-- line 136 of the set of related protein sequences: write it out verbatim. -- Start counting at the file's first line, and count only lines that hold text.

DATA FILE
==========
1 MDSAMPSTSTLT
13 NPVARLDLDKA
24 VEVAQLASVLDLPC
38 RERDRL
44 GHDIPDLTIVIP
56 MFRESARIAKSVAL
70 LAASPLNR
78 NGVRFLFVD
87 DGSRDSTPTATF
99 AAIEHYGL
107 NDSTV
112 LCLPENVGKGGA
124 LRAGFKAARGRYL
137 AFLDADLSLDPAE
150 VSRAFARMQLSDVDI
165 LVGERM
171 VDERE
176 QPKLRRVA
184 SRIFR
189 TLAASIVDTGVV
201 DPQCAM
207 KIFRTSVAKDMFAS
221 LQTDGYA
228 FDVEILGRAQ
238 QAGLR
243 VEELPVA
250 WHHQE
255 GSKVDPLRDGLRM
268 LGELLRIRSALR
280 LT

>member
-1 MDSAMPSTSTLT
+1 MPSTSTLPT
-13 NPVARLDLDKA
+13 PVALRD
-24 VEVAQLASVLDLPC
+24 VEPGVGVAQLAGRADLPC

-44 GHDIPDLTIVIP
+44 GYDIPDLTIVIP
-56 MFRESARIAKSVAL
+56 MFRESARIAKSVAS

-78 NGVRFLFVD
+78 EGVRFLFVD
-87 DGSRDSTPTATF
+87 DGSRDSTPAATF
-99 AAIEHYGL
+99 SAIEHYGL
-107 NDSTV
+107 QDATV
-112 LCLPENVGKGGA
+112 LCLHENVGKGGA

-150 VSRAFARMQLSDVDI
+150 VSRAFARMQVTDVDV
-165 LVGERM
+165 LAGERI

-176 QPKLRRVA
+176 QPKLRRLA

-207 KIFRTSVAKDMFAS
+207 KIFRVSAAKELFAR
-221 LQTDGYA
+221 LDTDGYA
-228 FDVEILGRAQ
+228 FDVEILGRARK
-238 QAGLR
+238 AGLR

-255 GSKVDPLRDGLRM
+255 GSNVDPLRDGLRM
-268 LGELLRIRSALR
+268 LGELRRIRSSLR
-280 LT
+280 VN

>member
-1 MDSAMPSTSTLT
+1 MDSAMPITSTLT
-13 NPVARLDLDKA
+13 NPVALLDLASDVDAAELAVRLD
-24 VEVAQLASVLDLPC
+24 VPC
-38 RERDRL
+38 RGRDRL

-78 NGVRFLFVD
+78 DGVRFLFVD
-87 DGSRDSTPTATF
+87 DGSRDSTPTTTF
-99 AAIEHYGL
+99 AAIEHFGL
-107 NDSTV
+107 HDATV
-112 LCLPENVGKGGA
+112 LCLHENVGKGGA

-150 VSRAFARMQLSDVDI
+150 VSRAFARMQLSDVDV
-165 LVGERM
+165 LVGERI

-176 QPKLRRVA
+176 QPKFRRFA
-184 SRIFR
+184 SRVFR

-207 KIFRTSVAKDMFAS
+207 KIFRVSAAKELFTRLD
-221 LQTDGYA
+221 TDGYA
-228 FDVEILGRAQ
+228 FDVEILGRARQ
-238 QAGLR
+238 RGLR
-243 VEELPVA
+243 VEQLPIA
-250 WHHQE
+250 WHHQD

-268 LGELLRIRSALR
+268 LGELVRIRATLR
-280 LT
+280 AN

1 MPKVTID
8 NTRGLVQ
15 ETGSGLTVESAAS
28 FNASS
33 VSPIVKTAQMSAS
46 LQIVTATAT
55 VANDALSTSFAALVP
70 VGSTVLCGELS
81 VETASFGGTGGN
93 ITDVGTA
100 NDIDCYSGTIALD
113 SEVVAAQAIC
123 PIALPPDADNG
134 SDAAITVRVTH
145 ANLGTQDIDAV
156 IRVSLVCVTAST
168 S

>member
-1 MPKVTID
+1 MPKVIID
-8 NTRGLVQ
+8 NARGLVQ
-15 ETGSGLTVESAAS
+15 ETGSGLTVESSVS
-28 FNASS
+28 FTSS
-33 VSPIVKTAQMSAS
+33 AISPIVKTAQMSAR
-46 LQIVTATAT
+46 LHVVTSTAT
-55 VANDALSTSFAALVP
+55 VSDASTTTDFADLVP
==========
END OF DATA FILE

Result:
+8 NARGLVQ